Students with Anxiety
What is anxiety?
Anxiety refers to a feeling of nervousness due to a belief that something bad will occur in a certain situation or because of a certain stimulus.
How does anxiety present itself in the classroom?
The ways in which anxiety presents itself in the classroom vary. Students may have a physiological reaction and complain of headaches and upset stomachs. They will also tend to avoid whatever is causing their anxiety, whether this is certain people, activities, or even actions like walking into the classroom. When unable to avoid these situations/stimuli, students may show their distress by crying, panicked breathing, ‘freezing’, etc. Change and new activities might be hard for highly anxious students as well. For example, if a substitute teacher will be coming into the classroom, the student may need to be warned ahead of time and even be shown a picture of the teacher. Some other signs are restlessness, throwing tantrums or fighting, incompletion of assignments, and asking a lot of questions.
How can students with anxiety be helped?
Helping students with anxiety in school must start with uncovering the cause of the anxiety. The same strategy may not work for a student who avoids socializing because they fear criticism and a student who throws a tantrum when the classroom routine gets disrupted. In general, you want to encourage the student to tolerate their anxiety and learn how to manage it. It is not helpful to let the student avoid whatever is causing the anxiety as this reinforces avoidant behavior and does not actually address the problem. The educator, the student and their parents/guardians, and possibly a school counsellor should meet to create a plan for what to do when the student is feeling anxious. This might include practicing deep breathing, talking or writing about what they are feeling, or having a movement break (e.g. going for a walk). This way the student has a list of steps to take when the uncomfortable feeling of anxiety arises.
Another tool which may help is social emotional learning (SEL). Research has found that highly anxious children have poorer emotional regulation skills. Given this association, SEL can be used to improve students’ emotional regulation and, thus, may help them manage their anxiety.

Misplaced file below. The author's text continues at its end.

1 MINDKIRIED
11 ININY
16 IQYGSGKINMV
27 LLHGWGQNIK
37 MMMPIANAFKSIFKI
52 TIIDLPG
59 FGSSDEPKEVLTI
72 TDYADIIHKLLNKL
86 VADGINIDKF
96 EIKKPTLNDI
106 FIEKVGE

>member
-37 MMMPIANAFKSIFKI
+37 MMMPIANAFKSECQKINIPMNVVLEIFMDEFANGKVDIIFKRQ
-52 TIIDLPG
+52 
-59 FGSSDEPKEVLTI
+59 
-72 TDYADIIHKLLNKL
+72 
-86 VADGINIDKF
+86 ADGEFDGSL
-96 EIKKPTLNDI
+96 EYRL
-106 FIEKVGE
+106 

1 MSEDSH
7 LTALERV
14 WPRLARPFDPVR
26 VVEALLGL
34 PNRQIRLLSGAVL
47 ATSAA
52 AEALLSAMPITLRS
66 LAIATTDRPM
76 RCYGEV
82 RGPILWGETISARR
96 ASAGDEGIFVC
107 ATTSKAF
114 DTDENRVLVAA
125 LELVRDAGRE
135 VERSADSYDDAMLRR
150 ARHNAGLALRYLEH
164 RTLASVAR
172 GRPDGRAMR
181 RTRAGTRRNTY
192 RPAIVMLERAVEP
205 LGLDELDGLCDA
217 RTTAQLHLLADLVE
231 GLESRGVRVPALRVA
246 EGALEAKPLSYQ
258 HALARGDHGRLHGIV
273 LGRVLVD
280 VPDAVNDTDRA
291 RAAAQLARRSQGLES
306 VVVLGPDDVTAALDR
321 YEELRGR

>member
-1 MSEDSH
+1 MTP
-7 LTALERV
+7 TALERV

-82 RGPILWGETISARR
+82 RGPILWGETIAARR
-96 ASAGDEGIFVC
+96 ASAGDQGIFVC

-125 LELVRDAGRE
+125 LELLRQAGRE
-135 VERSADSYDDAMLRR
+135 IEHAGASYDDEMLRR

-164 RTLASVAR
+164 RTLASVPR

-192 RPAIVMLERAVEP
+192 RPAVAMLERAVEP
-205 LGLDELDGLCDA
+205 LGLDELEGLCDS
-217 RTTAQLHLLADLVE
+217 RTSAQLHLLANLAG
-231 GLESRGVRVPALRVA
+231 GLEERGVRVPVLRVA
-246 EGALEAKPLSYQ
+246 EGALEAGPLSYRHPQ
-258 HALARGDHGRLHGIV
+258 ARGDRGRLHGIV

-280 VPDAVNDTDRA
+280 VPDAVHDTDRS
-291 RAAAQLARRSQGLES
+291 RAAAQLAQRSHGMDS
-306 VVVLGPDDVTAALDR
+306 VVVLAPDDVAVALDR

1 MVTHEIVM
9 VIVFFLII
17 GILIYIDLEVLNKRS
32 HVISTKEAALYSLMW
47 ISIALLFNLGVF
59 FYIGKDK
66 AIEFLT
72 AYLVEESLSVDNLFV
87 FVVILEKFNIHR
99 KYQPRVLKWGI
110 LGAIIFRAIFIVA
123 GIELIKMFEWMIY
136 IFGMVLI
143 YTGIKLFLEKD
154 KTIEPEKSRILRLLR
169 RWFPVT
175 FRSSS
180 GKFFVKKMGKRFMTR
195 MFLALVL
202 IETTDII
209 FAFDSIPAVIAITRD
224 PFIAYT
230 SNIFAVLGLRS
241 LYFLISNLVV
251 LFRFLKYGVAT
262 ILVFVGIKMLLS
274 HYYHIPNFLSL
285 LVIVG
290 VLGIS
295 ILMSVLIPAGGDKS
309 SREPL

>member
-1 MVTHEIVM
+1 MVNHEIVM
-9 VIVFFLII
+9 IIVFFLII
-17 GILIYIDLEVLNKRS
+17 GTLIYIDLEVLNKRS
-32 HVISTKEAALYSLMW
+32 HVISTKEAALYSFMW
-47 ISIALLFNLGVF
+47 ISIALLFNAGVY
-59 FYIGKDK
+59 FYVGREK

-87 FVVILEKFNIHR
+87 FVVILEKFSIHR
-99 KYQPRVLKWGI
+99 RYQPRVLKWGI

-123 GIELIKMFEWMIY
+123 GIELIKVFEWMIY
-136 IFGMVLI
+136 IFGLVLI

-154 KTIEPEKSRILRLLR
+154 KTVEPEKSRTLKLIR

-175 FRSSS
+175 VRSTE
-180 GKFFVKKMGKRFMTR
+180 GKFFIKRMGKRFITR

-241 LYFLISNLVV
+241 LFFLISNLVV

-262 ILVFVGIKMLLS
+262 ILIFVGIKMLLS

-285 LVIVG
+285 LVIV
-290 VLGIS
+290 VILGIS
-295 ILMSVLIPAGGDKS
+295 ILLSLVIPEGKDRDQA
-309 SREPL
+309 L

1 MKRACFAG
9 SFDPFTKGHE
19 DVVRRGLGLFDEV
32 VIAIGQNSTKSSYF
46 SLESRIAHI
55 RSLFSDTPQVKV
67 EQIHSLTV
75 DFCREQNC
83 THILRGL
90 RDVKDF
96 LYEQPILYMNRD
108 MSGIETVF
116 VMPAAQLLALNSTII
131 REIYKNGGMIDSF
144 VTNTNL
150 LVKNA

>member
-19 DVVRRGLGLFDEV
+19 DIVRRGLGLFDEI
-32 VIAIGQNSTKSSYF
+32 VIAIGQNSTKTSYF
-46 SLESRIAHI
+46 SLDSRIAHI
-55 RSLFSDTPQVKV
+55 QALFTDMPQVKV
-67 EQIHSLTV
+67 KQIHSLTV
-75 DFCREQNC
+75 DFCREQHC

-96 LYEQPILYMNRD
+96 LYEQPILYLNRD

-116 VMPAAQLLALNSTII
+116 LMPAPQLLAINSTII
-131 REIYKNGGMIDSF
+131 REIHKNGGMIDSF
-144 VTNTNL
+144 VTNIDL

Trauma Informed Teaching
Why is trauma-informed teaching so important?
Trauma-informed teaching considers how trauma impacts the learning and behavior of students. Trauma often slows or completely stops a student's ability to learn. Helping students with trauma requires educators to be aware of just how this happens and what can be done to mitigate the learning loss associated with it.
How does trauma present itself in the classroom?
There are many different ways a child might react to classroom or school-based experiences. Often a child’s fear system is activated by neutral triggers that remind the child of previous experiences that were scary or shameful, sometimes these experiences happened so early in life that they have no words for the memories. This can be an experience that causes the child to be afraid for their physical safety (behavior of another child, loud noises, safety drills, proximity to the school’s front door, etc), afraid of being left out and alone, afraid of feeling shame for not doing something well enough, afraid of getting ‘in trouble,’ afraid of not knowing what is expected of them or afraid of an unexpected change in routine. For example, whether they remember it explicitly or not, a child with a history of moving from one foster home to another may react to a neutral trigger of a new person arriving at the classroom door. They have a previous memory of an unexpected move that was facilitated by a social worker they had never met. When an unexpected adult arrives at the class door their brain interprets it as danger and their body reacts with either a fight, flight or freeze response. It’s like an internal alarm system that is activated by experiences in the environment that others interpret as neutral or insignificant.